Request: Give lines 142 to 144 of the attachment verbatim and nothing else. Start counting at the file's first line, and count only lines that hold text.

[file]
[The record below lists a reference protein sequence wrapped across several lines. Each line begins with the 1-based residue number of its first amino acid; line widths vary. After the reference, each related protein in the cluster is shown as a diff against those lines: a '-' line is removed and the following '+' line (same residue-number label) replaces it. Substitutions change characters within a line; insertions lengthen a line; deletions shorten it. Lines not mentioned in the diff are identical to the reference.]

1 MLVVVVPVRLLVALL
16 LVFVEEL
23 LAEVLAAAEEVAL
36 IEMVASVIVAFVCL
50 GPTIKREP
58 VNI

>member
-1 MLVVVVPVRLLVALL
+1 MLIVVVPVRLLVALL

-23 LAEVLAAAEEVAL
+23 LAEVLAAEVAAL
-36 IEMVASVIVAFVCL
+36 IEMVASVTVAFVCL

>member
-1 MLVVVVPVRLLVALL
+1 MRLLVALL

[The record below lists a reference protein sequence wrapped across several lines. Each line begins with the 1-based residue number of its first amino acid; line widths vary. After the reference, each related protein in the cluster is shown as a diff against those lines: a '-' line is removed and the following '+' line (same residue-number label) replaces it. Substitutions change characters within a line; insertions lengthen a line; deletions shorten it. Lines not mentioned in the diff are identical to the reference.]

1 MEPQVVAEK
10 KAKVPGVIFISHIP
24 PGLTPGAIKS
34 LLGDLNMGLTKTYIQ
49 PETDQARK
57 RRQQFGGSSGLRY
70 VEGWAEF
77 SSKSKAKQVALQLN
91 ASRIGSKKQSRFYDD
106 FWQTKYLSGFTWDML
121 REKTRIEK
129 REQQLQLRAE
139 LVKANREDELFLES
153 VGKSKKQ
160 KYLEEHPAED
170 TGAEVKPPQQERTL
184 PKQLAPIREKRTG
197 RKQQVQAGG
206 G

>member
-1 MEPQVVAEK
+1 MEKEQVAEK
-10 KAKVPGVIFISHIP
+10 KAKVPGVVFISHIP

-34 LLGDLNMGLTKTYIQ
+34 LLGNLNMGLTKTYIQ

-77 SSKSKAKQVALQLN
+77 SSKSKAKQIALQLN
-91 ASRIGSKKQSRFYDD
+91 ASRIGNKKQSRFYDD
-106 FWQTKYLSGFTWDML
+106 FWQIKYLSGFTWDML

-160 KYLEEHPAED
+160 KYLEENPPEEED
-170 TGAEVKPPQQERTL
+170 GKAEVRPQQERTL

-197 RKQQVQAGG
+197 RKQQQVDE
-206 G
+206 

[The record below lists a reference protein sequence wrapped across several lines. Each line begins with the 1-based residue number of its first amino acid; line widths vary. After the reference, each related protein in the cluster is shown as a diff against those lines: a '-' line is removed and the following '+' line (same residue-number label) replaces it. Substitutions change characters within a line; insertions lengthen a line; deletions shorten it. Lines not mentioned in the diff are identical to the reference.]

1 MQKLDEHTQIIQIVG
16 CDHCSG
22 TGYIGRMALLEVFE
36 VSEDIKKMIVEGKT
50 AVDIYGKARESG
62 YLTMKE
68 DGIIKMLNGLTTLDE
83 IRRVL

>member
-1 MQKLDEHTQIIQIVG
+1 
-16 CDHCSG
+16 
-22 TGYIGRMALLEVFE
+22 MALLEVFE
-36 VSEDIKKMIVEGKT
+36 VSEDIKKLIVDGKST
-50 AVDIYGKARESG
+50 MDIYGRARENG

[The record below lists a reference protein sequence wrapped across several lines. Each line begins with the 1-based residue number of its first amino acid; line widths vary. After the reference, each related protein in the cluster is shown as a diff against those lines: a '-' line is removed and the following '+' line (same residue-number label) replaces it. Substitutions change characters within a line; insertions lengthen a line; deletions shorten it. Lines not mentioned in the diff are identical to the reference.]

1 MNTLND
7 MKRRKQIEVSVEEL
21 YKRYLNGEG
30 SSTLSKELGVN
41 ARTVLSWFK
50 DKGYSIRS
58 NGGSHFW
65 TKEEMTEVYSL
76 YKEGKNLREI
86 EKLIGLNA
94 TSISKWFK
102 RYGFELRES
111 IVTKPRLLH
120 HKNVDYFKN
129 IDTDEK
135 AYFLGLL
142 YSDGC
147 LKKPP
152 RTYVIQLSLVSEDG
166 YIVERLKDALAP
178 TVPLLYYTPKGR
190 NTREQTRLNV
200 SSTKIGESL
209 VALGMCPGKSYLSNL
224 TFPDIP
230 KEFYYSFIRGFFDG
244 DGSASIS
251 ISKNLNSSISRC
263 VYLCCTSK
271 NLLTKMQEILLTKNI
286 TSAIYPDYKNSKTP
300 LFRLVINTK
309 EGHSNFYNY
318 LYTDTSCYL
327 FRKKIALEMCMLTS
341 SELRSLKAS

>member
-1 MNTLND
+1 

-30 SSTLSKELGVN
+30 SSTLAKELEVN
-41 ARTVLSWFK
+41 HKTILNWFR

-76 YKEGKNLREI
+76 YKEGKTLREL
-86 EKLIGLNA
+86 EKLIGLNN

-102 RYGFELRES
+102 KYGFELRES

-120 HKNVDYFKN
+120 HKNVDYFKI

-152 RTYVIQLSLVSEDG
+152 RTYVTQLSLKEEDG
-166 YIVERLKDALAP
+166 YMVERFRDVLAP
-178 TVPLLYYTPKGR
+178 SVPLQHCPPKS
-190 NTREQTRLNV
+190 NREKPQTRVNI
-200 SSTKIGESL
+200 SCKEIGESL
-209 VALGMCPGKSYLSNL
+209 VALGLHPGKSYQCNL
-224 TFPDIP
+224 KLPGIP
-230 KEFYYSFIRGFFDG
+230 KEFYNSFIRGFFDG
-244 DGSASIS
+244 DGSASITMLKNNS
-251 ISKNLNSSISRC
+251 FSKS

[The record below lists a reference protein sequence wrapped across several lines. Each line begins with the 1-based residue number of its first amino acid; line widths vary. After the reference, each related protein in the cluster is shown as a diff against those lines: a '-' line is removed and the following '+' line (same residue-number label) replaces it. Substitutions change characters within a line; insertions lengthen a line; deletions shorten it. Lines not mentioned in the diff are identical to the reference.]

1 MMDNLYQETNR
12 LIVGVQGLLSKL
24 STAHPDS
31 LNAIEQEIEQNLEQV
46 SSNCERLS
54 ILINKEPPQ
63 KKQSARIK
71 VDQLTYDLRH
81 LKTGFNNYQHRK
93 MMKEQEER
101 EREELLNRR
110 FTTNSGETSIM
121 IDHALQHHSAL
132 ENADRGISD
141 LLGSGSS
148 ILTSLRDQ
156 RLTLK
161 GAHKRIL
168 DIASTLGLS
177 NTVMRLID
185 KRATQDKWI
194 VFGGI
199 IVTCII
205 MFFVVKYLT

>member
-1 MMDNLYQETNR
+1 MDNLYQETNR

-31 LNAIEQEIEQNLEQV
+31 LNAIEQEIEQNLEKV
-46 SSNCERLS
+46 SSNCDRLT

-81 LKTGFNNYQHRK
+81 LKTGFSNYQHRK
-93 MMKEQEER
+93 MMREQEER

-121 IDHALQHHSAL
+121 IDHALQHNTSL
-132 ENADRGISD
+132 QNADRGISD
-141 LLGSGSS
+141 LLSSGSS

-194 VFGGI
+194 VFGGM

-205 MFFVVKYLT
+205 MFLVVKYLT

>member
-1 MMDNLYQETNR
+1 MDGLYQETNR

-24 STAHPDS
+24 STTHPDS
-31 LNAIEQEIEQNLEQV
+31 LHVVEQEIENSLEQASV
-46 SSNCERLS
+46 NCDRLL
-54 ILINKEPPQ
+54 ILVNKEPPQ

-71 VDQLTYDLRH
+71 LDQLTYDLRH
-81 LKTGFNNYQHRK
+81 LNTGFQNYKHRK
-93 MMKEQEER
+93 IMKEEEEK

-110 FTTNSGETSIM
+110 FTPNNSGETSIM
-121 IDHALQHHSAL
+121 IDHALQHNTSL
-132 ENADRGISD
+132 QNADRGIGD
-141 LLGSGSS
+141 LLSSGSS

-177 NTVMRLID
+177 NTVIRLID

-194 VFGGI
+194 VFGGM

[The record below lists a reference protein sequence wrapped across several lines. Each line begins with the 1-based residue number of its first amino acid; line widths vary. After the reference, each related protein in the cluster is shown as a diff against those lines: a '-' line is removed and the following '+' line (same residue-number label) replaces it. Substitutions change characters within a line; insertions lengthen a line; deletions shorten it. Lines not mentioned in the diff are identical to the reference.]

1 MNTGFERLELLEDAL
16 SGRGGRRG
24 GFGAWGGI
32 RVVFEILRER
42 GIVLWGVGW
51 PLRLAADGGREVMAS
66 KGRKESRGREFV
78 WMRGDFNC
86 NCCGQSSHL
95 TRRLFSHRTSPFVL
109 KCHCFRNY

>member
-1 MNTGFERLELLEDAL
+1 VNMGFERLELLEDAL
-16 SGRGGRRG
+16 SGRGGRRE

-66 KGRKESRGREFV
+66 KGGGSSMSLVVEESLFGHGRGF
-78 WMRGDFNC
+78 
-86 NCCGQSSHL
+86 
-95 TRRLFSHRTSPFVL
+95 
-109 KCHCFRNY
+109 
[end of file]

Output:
+209 VALGLHPGKSYQCNL
-224 TFPDIP
+224 KLPGIP